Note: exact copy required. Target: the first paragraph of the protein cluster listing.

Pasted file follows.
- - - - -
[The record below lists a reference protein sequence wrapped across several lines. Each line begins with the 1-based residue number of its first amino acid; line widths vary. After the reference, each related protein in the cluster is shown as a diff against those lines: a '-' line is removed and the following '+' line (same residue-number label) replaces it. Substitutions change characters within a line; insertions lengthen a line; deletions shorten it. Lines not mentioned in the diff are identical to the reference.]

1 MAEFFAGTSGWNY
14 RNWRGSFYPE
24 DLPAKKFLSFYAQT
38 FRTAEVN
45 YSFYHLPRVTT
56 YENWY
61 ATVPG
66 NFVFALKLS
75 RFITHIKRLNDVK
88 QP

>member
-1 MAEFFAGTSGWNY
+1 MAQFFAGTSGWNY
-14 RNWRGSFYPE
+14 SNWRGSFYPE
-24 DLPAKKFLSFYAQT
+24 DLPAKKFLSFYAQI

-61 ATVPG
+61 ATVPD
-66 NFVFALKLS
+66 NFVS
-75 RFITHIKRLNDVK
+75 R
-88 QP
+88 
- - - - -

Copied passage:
[The record below lists a reference protein sequence wrapped across several lines. Each line begins with the 1-based residue number of its first amino acid; line widths vary. After the reference, each related protein in the cluster is shown as a diff against those lines: a '-' line is removed and the following '+' line (same residue-number label) replaces it. Substitutions change characters within a line; insertions lengthen a line; deletions shorten it. Lines not mentioned in the diff are identical to the reference.]